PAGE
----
I’ve been thoroughly enjoying (and learning from) Valerie Tarico’s blog, Away Point. By her own description, she writes on the “intersection between religious belief, psychology and politics.” Her posts shed light on the religious underpinnings of misogyny and opposition to sex and contraception  in the United States (by our own elected representatives!) She often couples these analyses with straight-up factual information about contraception and reproductive health – something that many Americans get too little of. There is a post in particular that is chock full of information that probably everyone should know, regarding what contraception is available, how it can benefit us as a society, and what groups (church, political, medical, etc.) have a vested interest in keeping us less-than-informed on these matters. Check it out:
15 Things Old Boys like Rick Santorum Don’t Want You to Know About Your Body and Your Contraception

On a related note: battles over contraception are often actually about sexual morals and sexual permissiveness. The Religious Right wants to limit access to contraception and abortion facilities because they want to limit what we do in the bedroom. One of the best arguments against such a view – aside from the fact that it is a baseless and meritless moral system – is that trying to control people’s sexuality actually makes society worse. The data shows that social conservatism contributes to higher rates of teen pregnancy, abortion, and STDs. Many countries that are more sexually permissive than the United States have much lower rates of these problems. See for yourself:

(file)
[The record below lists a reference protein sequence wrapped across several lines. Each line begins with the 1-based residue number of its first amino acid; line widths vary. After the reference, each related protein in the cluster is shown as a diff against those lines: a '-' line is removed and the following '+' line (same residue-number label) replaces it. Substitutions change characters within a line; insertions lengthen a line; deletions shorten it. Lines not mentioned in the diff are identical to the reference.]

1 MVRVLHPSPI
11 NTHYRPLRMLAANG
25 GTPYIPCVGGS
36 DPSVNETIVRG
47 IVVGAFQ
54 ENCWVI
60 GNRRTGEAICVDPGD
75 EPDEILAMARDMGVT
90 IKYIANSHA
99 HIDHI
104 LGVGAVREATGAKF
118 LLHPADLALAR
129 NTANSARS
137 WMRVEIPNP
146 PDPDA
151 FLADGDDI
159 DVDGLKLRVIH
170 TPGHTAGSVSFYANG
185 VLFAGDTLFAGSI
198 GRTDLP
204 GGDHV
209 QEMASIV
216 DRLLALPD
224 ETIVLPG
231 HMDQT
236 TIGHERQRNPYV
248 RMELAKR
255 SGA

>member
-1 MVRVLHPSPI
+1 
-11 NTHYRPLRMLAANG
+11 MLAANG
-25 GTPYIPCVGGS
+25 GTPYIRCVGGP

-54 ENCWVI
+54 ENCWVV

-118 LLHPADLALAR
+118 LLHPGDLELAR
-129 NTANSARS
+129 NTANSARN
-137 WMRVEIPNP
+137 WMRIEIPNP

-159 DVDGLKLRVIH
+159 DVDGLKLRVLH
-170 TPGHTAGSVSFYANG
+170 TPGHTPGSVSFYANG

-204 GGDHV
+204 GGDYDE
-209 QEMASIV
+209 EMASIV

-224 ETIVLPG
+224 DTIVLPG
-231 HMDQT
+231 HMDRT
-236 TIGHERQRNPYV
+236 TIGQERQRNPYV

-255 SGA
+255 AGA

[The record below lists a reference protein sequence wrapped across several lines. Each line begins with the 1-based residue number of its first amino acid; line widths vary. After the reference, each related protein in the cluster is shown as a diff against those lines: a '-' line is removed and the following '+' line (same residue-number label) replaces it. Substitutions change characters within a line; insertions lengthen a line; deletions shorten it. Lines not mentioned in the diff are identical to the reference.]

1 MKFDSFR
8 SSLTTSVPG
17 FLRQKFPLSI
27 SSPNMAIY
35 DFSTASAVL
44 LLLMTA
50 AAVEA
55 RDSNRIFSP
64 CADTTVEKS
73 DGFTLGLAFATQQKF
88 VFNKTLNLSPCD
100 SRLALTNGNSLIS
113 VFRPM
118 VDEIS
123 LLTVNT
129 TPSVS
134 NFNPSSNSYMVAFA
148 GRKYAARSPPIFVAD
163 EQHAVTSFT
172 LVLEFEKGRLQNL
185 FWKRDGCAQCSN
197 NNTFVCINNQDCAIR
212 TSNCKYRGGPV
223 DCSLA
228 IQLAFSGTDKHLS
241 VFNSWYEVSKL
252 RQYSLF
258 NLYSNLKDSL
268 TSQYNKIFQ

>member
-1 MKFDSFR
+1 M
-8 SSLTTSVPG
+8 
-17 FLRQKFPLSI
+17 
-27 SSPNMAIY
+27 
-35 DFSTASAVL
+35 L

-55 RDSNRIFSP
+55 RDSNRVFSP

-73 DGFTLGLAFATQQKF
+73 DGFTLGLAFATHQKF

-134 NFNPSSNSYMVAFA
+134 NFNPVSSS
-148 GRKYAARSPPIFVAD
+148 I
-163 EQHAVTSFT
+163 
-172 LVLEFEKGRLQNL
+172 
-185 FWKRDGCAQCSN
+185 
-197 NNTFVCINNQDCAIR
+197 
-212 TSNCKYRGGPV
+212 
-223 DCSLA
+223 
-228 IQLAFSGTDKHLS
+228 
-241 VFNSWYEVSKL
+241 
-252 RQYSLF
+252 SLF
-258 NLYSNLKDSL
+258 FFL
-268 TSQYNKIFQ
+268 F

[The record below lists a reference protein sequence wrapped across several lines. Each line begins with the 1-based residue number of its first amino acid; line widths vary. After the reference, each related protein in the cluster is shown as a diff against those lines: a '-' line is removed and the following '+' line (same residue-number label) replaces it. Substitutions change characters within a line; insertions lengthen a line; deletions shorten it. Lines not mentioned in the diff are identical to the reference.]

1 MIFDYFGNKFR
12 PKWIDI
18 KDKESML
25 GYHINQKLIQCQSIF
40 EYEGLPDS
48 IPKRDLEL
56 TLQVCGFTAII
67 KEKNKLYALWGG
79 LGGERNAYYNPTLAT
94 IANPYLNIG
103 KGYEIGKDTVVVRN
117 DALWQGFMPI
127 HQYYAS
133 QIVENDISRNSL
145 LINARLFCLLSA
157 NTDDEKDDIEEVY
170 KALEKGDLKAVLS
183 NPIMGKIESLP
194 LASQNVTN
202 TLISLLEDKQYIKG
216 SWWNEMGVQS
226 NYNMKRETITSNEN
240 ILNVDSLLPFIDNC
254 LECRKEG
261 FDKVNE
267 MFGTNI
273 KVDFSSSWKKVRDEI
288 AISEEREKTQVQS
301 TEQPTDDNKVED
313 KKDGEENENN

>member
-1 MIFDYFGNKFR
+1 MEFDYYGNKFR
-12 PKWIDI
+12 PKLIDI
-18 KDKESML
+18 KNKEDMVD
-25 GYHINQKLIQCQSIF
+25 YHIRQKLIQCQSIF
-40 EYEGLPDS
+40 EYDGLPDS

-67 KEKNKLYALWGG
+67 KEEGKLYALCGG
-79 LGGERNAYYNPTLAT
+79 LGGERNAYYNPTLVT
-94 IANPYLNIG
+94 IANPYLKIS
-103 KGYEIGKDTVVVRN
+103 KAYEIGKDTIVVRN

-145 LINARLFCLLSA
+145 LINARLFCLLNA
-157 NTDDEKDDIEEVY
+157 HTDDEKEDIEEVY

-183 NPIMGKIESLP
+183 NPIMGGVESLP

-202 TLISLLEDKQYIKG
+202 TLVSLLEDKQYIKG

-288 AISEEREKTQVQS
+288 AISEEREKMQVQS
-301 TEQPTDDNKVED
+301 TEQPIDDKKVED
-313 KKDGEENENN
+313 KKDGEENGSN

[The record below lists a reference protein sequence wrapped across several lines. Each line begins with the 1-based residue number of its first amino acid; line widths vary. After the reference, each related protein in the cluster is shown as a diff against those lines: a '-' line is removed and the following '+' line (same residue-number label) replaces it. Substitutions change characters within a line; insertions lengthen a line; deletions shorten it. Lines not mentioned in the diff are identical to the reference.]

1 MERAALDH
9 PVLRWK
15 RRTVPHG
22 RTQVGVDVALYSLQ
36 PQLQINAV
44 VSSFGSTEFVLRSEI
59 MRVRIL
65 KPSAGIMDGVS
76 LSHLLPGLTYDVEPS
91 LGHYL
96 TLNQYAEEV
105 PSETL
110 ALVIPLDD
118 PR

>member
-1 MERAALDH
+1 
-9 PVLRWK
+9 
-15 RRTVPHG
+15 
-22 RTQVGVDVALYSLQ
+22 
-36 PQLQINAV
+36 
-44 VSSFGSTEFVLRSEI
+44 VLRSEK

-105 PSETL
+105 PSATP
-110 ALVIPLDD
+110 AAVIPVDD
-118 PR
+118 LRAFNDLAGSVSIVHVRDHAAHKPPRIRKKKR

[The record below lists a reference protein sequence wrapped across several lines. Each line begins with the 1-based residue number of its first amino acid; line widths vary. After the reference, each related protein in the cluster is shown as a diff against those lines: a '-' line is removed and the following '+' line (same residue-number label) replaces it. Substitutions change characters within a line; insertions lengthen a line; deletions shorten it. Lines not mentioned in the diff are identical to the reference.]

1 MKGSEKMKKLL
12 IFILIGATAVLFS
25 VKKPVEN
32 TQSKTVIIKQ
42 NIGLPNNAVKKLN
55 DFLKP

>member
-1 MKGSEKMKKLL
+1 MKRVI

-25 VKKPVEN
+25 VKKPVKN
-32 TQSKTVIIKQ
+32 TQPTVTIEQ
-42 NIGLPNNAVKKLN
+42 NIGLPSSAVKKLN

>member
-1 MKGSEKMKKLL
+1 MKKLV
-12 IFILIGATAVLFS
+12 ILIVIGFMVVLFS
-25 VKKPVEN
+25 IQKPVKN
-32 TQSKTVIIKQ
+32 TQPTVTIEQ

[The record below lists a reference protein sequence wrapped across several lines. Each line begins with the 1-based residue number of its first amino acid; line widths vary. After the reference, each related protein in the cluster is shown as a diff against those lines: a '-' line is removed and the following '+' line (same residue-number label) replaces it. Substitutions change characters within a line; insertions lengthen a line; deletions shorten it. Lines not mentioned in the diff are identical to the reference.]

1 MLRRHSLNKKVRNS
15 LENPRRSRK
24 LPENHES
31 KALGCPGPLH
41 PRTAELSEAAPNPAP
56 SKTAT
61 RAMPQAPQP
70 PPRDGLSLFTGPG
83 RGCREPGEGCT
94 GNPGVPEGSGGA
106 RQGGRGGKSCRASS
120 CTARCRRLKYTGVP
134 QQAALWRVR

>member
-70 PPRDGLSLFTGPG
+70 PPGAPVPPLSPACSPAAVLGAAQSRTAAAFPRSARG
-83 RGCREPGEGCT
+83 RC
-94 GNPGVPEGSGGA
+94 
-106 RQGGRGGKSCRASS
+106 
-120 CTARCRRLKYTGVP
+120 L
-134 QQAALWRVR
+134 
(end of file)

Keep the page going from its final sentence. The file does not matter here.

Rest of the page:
5 Countries that do it better: How sexual prudery makes America a less healthy and happy place 

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Filed under Reproductive Rights, Sex, Women's Issues

A tribute to Hitch

Here is the tribute to Christopher Hitchens that was shown at the Global Atheist Convention last weekend.

One of the things I loved about Hitch was his ability to pick out the precise facts from science and history that demonstrate why a particular religious belief is so absurd. He gets to the heart of the matter, every time. You’ll see lots of that in this video.

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Filed under Atheism, Creationism, Evolution, Humanism, Morality, Reason, Religion, Science, Sex

A good article on non-monogamy

Here’s something I’ve been meaning to share for a while – an article on non-monogamous relationships. I don’t want to add a whole lot of commentary on the subject right now; I’ll just point out a few of my favorite points, and then leave it to those interested to read the article.